William Edward Hinkley
William Edward “Bill” or “Hink” Hinkley, 86, passed away Nov. 4, 2012, two months after the death of his wife Barbara. A native Phoenician, he was born Aug. 18, 1926, to Pearl Cox and Perce E. Hinkley.
After graduating from Kenilworth grammar school, he attended North High and The New Mexico Military Institute. He graduated from Phoenix Union in order to finish mid-year and enlist in the U.S. Army Air Corps, where he served our country until the end of the war.
Returning home, he graduated from Phoenix College and attended Arizona State University and The University of Arizona, as a member of the Sigma Nu Fraternity. In 1948, while doing the lighting for a play at Phoenix College he met a member of the cast, Barbara Rosenberg. Her parents, Selma and Albert ,were in he audience. He introduced himself and asked if he could drive her home, via the Corinthian Room. Romance blossomed and Nov. 3, 1951, Barbara and Bill were married at Trinity Cathedral.
Impressed by Bill’s intelligence, sense of humor and friendly demeanor, after college, he was employed in appliance sales at New State Electric Co., by his future father-in-law. A natural in sales, he was put in charge of the lighting department, such as it was, located in an obscure corner of the mezzanine consisting of a few uninspired bulb holders, providing basic illumination with no thought to style or design.
As Hink improved and expanded the merchandise selection, he also expanded his customer base. Upon the death of Mr. Rosenberg, he and Barb bought the department’s inventory and leased part of a big red barn on Central Avenue, where Hinkley’s Lighting stands today, greatly expanded and improved with its icon chandelier still on the roof.
Although Hink recognized the great growth of Phoenix as a vital part to Hinkley’s success, his business acumen and style were indispensible, making him a well-known and respected figure nationally in the lighting industry. Antique auctions, such as the giant MGM sale in Los Angeles, as well as annual buying trips made the showroom unique. Bill and Barbara traveled for years attending the Italian show where European manufacturers displayed their new products. Together they traveled on four continents to find antique lighting and accessories, making Hinkley’s Lighting a valued resource to the design community.
He always felt the best part of the business was the personal friendships he developed with a wide variety of customers and associates. Bill participated in the community as president of the Phoenix Sportsman’s Association, the Navy League, member of North Phoenix Rotary, Board of Animals Benefit Club, Arizona Club, Phoenix Country Club, Paradise Valley Country Club, and supported the Phoenix Zoo as a curator. He was a consistent contributor to any plea relating to animals.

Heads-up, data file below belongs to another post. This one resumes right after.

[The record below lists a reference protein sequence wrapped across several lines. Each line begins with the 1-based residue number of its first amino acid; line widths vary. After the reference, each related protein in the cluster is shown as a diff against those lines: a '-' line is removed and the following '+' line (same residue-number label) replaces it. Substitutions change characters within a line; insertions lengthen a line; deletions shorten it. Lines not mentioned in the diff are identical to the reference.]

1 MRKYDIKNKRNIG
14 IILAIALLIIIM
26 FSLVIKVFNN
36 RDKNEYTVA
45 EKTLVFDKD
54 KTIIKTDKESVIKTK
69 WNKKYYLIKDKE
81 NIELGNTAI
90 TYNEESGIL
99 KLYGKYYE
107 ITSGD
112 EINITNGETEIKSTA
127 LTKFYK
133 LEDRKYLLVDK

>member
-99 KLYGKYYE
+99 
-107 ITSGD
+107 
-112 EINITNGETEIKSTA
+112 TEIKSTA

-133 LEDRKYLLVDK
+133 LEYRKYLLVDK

Hink and Barbara shared an interest in archaeology that bordered on obsession. They shared their extensive collection through publications such as Arizona Highways and National Geographic, and in actual donations of their collection to the Heard, Cave Creek, Dennis Sipe White Mountain Herford and Mesa Museums and the Amarind Foundation Museum in Dragoon, Ariz.
On a particular excavation, Hink uncovered an unidentifiable artifact and asked archaeologist Franklin Barnett if there was a reference book available. Barnett said no, so Hink offered to under write one if Barnett would author it. Suffice to say The Dictionary of Prehistoric Indian Artifacts of the American Southwest is now in yet another edition.
Health issues brought his retirement in 1988. Barb continued to work until 2012, when she came home to care for him. Predeceased by his wife and business partner, Barbara, his parents and sister Gwen, he is survived by daughter Sandra (Robin) Shumate, Overland Park, Kan., two sons: Al (Theresa) Peoria, Ariz., and Charles Hinkley, Paola, Kan., seven grandchildren and five great grandchildren. In memory the family suggests contributions to Animal Benefits Club.
He will be missed by family and friends. “I’ll grumble and I’ll rumble in the thunder’s potent tone, In chorus with my ancestors…I won’t be there alone. I’ll beacon your attention with the lightning’s lashing flare. If anyone should ask for me, just say I’m everywhere.” Written by Barbara Hinkley, April 1981.